12 Practices of Optimal Healing: Relaxation

SavasanaBeachWhen you think of relaxation, does lying around a beach in the sun, come to mind? Or sitting on the couch, or under a tree, or perhaps listening to music, or watching a good movie? Indeed there are many wonderful ways of relaxing.

How about we call the focus I’m describing here, therapeutic relaxation.  Adding the adjective ‘therapeutic’ may change the feeling quite a bit, perhaps now you think of lying on a massage table or on a yoga mat in savasana (corpse pose) or even spending time in a hot tub.  Indeed, relaxation is an important aspect of fitness, wellness and healing.  Let’s explore more deeply.

Often, when healing becomes our focus, we pay attention to what we can ‘do’ to stimulate healing rather than ‘being’ healing.  We take medicaments, eat right, or perhaps do our therapeutic exercises, all actions useful for healing.  How about conditions like hypertension, high blood pressure, or anxiety?  I could prescribe 10 minutes a day of relaxation, and research would support this as a healing intervention.

MeditationWhat do I mean “relaxation”? Simply put, having your body do nothing, your breath be calm and finding a calm peaceful mind  Make no mistake, this is not passive, rather, a conscious choice is made to bring yourself into a state of relaxation.  In terms of awareness, relaxation is a way of attending to yourself.

My Tai Chi teacher Lenzie Williams, at Tai Chi Berkeley, helps people develop this type of attention.  He says, where the mind goes so does the Chi (internal energy). So in a simple standing posture, legs parallel, feet width of the shoulders, knees unlocked, spine erect, head up, eyes gazing out in front relaxed, Lenzie talks relaxing awareness.  “Relax the shoulders….relax the arms….the elbows, the hands…Feel the breath relaxing the chest, the belly, etc.”  He talks us through the entire body, with images like “feel the feet, connected and adhering to the earth….Lifted extended head…spine lengthening and open…waist buoyant and suspended.”  As he guides us, students, myself included, bring our attention to that part of our body, consciously attending to the open and relaxed aspect of our bodies. Eventually, he brings us back to “Feel the breath….relax the entire body.”  Week after week, we stand, listen and attend to our internal training. I have developed this skill to do on my own.  I can consciously bring my attention to relaxing my body, my breath and my mind.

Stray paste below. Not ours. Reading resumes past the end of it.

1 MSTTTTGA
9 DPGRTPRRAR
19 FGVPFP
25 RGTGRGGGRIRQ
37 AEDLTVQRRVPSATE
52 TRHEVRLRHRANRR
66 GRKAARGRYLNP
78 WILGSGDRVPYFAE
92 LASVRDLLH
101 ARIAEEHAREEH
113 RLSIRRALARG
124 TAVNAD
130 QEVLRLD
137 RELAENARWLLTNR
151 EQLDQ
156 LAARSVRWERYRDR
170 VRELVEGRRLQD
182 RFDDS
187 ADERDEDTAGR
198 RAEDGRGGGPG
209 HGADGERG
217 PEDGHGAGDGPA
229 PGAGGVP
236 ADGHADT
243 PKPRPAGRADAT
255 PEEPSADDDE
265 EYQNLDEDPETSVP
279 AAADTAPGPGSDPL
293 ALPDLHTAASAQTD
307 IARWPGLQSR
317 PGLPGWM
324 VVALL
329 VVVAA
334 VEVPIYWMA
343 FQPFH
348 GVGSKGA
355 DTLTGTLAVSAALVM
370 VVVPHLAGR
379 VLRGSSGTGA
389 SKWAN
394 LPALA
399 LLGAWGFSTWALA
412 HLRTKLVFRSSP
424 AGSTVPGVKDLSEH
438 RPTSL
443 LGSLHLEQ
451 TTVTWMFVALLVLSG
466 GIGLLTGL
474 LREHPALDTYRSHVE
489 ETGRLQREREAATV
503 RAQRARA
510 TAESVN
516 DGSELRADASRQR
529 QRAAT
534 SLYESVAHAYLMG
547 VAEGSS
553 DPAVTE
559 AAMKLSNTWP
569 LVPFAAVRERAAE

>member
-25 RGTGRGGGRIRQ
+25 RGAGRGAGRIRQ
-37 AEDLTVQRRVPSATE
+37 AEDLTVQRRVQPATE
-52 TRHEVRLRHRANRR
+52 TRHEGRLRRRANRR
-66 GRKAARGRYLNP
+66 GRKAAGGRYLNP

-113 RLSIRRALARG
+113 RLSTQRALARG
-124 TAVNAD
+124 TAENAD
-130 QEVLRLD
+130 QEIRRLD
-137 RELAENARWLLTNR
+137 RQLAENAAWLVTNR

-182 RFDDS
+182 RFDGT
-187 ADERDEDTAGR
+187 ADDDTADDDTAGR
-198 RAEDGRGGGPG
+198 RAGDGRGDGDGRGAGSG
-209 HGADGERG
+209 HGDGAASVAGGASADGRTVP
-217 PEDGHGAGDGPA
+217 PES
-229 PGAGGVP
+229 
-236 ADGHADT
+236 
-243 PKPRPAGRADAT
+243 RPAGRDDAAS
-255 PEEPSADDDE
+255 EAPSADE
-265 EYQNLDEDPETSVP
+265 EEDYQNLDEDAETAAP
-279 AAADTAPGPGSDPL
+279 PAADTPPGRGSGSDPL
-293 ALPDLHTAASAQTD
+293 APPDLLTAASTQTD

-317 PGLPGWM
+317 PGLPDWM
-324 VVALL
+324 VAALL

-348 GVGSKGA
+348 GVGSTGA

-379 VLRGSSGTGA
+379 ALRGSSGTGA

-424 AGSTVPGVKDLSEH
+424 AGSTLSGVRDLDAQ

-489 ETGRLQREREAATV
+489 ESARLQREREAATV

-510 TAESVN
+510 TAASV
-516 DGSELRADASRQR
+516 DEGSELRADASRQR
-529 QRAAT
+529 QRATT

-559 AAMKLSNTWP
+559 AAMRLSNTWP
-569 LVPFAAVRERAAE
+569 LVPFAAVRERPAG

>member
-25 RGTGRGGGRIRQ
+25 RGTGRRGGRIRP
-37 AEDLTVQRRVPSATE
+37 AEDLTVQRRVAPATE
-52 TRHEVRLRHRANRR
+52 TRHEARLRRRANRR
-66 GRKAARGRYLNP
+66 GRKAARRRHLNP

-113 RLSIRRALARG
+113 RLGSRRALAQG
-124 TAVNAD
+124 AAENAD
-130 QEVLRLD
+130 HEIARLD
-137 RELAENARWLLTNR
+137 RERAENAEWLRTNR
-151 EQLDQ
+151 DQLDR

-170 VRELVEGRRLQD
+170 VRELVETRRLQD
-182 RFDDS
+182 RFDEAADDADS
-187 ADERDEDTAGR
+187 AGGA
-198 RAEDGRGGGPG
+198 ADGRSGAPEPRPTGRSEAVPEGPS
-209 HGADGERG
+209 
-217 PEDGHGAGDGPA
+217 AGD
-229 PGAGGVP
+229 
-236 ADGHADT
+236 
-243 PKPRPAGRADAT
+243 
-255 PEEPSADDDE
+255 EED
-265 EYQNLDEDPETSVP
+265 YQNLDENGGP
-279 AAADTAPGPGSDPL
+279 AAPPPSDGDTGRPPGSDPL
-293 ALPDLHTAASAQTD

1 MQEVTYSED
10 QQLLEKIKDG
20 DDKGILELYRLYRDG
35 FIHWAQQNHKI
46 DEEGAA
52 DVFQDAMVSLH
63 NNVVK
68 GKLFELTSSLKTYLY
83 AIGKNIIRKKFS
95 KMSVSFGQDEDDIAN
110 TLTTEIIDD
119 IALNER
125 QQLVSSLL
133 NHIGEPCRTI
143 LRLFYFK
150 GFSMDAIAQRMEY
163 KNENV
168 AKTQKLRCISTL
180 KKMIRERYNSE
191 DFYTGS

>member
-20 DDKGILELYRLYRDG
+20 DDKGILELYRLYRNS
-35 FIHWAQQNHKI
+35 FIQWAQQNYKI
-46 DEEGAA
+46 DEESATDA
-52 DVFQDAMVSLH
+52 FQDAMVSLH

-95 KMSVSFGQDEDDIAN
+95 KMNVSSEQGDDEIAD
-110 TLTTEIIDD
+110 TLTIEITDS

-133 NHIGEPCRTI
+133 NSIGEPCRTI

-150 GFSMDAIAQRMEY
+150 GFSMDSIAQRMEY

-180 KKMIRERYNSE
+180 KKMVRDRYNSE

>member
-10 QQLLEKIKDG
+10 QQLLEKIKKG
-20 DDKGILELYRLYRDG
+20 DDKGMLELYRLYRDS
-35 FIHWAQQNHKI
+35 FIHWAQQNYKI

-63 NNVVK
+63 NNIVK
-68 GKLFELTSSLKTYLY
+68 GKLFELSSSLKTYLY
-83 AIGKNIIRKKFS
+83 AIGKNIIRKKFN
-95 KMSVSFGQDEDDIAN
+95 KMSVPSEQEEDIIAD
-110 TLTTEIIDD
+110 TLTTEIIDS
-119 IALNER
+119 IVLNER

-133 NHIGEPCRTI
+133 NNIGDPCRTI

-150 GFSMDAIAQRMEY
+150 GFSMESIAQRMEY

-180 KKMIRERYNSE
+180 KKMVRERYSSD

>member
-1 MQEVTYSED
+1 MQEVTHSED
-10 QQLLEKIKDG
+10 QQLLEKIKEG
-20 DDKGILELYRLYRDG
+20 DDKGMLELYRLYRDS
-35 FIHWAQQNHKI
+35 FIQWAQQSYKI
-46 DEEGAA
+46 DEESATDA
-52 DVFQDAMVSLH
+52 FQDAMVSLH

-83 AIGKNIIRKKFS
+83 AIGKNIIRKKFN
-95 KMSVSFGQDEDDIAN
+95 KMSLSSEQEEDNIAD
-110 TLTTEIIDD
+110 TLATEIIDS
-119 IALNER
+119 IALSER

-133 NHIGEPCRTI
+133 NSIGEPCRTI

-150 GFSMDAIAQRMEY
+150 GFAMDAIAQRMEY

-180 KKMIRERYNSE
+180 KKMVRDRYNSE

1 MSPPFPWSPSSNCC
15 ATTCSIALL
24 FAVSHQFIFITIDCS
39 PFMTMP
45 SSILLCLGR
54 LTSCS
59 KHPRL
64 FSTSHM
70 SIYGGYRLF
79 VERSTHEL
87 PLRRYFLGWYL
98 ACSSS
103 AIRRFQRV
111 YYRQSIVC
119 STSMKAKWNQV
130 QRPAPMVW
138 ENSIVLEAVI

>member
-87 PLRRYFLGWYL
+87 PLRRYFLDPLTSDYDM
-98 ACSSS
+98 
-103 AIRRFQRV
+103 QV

StressManagementWhat does this have to do with healing? Certainly from a preventive perspective, these skills will greatly benefit ones overall health.  However, when we are suffering from pain, acute illness, or even chronic conditions, or we are anxious, angry or fearful, then using our minds to bring relaxation into our bodies and hearts can significantly impact our healing response.  Dr. Herbert Benson, MD, coined the term ‘relaxation response” in the 1975.  Numerous studies show how relaxation can lower blood pressure, reduce sympathetic nervous activation (fight or flight response), alleviate premenstrual symptoms, improved surgical outcomes, or improved irritable bowel, just to name a few. For most of us, while this might seem like a stretch, that something so simple can have such a big impact. Yet it also seems logical considering that stress causes pain and illness, indeed, relaxation stimulates healing.

YogaWomanWaterFor our purposes, the lesson is to optimize healing, learning to effectively relax the body-mind-spirit is essential. Using simple relaxation practices common to many somatic therapies, martial arts and manual therapies whenever you need healing is powerful.  Sure, when you have a headache or are writhing in bed with a stomach flu, it’s not that easy to quiet your mind and relax your body. However, just as a musician knows his tunes, or a dancer knows her moves, having a regular relaxation practice, such as those found in qigong, yoga, movement therapies or even meditation, provide the regular support and training that enables successful self-soothing as a means of supporting healing.

Qigong master Teja Bell offers a wonderful relaxation practice in which he calls upon you to imagine the transition of “ice melting into water”, throughout your body, then “water turning to steam” throughout the body. If done daily, this practice provides the mind and body with a felt sense of that loosening transition.  With so many wonderful tapes available on the web as well as local teachers, I encourage you to take up a relaxation practice today, and learn the strengths and value of gently becoming your own healer.



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